A powerful model used to understand the stages of personal transition.
The Change Curve helps predict what the person will go (or has been) through, so that you can help them make their own personal transitions, and make sure that they have the help needed.
Denial: When someone first faces an upheaval (loss, getting fired, losing an important relationship), it’s normal to be in denial and think, “This isn’t happening.”, feeling shocked or numb. This is a temporary way to deal with the rush of overwhelming emotion. It’s a defense mechanism. The style to use here is to simply listen… don’t be tempted to jump in and fix it, don’t offer solutions, and don’t agree with them, just listen. Watch as they move to next stage, where again, you just listen. This can take some time, but you need to let them vent. Patience is often the key here!
Anger: As reality sets in, the coachee will tend to feel the pain, feeling frustrated and helpless. These feelings later turn into anger. He/she might direct it toward other people, a higher power, or life in general. To be angry with a loved one who died and left the coachee alone is natural, too.
Bargaining: During this stage, the coachee dwells on what he/she could’ve done to prevent the loss. Common thoughts are “If only…” and “What if…” He/she may also try to strike a deal with a higher power. This is the time of emotional support.
Depression: Sadness sets in as the coachee begins to understand the loss and its effect on his/her life. Signs of depression include crying, sleep issues, and a decreased appetite. The coachee may feel overwhelmed, regretful, and lonely. You'll probably hear sentiments like: ‘What am I supposed to do?’, or ‘I am not sure of any of this’. The style here is to start giving pointers, start directing slowly and give some context around the way things will look. It is now your role to ‘sell’ the benefits of the change processes, people, future.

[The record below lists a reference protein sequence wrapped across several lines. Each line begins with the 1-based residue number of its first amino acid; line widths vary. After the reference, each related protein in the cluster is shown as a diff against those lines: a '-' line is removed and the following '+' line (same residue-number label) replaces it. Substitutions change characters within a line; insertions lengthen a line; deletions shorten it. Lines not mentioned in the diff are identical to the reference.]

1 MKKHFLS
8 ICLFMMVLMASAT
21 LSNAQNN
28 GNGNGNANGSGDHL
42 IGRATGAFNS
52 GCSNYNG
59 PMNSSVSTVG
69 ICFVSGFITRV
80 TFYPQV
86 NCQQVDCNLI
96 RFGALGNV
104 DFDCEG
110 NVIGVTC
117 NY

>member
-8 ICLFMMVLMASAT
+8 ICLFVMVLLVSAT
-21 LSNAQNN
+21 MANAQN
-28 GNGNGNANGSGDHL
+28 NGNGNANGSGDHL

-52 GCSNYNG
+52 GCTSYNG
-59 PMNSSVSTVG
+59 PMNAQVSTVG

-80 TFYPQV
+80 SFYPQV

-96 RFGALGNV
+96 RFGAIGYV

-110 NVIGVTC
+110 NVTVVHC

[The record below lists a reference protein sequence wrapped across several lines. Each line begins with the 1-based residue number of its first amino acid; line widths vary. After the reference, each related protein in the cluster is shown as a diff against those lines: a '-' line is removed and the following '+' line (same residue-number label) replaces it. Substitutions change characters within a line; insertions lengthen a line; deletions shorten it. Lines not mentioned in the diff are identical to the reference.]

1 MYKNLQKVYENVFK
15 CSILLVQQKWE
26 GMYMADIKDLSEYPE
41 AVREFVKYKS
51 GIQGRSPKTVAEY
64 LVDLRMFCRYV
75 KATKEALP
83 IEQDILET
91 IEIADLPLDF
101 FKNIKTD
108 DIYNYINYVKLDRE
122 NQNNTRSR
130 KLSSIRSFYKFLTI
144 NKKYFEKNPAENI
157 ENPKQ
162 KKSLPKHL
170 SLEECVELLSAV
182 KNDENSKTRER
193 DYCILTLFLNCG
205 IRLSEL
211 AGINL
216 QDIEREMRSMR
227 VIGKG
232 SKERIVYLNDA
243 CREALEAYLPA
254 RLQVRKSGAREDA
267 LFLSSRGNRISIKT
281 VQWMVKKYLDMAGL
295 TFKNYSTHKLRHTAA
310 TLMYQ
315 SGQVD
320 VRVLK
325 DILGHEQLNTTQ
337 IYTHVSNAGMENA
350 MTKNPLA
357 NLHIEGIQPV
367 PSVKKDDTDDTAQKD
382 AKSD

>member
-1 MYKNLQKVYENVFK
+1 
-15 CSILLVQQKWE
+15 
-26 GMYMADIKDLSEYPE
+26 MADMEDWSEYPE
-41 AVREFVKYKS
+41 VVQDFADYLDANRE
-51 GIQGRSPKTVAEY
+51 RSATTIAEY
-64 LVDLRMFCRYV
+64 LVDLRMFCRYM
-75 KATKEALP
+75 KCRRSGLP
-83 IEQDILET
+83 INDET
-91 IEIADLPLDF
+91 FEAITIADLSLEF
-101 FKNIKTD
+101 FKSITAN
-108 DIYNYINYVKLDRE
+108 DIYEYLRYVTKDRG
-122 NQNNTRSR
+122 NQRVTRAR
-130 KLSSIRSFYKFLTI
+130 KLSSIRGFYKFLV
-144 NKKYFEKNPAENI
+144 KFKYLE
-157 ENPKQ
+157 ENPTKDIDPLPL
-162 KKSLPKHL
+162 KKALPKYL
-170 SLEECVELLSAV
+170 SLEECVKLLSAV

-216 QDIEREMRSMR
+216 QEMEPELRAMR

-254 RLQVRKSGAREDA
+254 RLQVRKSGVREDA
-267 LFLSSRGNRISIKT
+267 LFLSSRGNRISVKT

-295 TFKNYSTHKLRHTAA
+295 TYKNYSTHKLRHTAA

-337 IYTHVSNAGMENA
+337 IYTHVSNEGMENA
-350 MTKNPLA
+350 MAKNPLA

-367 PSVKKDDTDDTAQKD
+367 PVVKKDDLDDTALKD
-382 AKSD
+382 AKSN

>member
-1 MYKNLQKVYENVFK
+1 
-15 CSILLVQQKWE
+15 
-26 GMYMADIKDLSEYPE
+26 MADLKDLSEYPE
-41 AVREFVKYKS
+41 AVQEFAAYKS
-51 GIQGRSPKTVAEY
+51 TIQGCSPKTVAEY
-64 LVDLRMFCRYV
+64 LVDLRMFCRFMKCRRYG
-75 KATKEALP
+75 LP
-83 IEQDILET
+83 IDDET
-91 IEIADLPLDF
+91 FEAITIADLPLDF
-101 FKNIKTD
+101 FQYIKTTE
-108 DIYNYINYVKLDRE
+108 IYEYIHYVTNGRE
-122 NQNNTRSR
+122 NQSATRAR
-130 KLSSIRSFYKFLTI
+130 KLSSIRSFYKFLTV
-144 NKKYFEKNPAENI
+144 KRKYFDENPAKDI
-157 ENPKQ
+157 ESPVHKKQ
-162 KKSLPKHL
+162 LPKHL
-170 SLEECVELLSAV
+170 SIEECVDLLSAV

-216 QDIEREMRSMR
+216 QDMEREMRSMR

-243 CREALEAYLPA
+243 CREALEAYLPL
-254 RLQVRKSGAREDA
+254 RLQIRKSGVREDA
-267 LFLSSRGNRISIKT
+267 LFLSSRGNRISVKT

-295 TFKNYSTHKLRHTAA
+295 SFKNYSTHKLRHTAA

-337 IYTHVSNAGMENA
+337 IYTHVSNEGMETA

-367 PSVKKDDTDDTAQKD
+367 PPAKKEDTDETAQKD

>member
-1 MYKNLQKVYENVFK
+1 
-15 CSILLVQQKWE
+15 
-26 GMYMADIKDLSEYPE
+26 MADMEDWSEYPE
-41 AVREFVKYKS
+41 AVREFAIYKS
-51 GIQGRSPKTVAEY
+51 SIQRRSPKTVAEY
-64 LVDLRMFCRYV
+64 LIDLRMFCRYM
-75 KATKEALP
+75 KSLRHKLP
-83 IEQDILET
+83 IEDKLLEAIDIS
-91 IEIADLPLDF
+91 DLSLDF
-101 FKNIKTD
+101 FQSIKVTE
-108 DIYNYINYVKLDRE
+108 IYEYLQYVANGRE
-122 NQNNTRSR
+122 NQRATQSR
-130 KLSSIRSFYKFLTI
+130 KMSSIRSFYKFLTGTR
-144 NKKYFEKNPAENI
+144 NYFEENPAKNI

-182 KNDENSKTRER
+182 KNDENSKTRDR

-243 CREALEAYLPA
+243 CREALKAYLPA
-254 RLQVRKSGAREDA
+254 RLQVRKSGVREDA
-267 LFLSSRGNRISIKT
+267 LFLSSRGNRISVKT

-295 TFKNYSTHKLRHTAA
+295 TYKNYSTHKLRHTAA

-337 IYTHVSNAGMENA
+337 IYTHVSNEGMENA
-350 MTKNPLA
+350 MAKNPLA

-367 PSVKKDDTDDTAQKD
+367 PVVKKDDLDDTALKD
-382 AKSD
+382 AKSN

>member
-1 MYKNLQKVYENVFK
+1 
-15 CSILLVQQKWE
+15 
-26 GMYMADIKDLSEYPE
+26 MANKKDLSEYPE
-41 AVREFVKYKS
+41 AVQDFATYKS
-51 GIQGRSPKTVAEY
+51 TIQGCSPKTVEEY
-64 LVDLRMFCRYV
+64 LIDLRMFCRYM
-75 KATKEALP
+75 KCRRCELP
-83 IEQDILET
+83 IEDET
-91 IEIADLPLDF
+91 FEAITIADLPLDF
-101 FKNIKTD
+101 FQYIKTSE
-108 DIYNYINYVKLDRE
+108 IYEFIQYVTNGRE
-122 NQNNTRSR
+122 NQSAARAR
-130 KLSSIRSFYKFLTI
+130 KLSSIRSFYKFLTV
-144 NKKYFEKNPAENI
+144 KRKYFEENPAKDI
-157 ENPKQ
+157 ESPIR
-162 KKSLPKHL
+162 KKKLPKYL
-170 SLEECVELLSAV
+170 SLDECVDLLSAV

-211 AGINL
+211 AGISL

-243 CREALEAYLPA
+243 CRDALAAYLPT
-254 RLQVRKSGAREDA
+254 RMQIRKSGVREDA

Acceptance: In this final stage of grief, the coachee accepts the reality of the upheaval. It can’t be changed. Although still feeling sad, the coachee is now able to start moving forward with his/her life.
How to use it ?
I try to understand at which stage the person is and adapt my style: listening and letting the person vent during denial and anger - don’t be tempted to jump in and fix it- just listen; helping them see how things will look at the confusion stage; and brainstorming ideas, solutions at the acceptance stage.